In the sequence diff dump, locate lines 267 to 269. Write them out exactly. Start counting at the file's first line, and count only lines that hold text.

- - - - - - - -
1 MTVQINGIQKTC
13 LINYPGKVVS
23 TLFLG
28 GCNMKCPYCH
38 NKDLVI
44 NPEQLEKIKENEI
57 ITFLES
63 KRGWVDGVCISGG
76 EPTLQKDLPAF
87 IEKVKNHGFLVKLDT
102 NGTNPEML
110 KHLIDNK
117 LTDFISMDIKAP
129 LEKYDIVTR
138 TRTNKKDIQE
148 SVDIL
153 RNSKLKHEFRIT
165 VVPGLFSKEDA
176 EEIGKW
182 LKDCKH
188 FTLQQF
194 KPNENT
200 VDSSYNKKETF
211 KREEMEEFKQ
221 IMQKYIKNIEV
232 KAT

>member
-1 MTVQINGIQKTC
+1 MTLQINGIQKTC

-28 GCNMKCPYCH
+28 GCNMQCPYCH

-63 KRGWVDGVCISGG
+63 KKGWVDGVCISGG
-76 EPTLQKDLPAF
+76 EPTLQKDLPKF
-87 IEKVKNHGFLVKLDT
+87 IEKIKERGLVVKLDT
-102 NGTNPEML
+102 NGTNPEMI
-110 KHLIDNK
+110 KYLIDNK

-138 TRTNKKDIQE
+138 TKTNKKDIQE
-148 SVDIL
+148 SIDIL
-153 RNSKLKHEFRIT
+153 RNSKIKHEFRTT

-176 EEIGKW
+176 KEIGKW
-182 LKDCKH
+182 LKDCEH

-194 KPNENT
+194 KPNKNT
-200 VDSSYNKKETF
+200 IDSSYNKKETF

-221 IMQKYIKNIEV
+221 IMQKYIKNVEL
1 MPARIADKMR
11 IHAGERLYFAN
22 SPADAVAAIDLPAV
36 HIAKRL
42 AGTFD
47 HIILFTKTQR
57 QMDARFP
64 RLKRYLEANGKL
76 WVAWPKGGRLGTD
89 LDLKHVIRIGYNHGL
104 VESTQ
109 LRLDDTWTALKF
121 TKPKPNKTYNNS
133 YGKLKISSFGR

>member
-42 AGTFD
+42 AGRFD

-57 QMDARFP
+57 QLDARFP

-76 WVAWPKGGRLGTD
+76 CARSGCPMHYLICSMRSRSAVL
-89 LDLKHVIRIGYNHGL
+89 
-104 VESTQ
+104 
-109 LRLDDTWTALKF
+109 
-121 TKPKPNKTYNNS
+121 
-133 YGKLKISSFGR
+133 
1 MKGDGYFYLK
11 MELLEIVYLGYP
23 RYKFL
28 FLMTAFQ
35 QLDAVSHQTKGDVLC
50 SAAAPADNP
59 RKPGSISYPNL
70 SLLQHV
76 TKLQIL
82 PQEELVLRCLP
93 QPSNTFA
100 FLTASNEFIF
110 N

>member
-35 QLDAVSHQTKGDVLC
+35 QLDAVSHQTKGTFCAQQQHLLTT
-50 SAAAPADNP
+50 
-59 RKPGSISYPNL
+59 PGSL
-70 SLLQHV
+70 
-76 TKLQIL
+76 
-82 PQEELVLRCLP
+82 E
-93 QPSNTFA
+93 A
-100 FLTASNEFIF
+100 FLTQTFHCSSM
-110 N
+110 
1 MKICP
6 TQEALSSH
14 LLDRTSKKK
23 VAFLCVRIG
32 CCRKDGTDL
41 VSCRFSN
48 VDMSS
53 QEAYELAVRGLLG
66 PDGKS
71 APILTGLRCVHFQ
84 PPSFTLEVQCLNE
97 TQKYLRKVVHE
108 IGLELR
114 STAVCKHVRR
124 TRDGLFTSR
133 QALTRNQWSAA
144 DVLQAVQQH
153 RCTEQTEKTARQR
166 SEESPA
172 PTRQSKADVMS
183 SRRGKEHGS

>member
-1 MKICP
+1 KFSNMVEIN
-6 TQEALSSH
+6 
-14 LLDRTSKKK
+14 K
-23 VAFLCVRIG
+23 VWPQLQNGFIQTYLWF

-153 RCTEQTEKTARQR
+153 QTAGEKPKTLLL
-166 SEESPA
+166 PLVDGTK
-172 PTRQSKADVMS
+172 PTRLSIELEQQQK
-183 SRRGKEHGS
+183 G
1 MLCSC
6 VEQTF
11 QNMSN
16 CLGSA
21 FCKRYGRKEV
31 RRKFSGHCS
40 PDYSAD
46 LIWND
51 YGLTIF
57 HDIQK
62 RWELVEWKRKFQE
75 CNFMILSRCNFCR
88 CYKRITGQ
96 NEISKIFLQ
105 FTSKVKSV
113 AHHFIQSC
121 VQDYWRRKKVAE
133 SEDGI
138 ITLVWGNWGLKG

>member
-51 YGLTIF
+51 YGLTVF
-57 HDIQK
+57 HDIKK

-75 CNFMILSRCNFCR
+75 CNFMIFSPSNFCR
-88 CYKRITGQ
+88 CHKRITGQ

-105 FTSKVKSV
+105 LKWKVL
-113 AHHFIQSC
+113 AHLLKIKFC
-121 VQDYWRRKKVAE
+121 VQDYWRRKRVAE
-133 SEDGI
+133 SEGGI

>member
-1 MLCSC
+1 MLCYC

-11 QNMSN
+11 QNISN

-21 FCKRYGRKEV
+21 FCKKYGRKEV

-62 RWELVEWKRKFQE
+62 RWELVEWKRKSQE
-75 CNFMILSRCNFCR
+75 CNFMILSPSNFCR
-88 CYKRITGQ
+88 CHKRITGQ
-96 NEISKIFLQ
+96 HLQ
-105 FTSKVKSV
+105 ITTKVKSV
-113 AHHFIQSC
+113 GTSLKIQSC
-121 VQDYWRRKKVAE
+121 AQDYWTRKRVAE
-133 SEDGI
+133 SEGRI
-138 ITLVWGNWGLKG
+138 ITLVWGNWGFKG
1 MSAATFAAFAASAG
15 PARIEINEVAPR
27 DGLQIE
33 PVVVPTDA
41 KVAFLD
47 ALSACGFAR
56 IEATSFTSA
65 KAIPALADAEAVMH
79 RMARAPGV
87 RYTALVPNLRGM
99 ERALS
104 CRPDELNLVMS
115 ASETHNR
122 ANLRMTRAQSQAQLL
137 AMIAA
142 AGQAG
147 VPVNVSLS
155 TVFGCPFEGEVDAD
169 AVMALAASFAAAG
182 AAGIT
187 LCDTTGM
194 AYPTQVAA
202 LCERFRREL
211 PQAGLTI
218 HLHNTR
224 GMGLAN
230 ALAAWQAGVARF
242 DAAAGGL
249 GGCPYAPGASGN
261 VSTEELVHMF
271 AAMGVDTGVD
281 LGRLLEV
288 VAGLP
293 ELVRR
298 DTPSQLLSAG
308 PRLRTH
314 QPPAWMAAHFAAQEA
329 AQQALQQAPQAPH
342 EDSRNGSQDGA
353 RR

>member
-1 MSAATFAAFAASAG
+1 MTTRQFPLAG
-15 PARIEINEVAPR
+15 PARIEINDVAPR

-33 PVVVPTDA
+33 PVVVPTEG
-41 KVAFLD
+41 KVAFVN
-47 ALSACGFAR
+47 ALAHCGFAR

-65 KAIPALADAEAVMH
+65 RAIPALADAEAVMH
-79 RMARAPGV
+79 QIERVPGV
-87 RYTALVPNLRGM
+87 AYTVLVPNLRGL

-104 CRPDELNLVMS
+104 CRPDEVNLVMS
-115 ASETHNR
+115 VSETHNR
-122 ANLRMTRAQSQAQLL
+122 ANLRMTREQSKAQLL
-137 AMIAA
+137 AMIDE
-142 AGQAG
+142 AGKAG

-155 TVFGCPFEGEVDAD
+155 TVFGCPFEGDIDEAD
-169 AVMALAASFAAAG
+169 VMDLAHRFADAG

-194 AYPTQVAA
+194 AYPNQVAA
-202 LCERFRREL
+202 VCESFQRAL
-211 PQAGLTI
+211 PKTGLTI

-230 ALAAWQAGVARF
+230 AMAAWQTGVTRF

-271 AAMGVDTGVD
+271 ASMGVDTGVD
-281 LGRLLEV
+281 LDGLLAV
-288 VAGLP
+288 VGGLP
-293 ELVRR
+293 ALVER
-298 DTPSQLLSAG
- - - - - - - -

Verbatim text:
-41 KVAFLD
+41 KVAFVN
-47 ALSACGFAR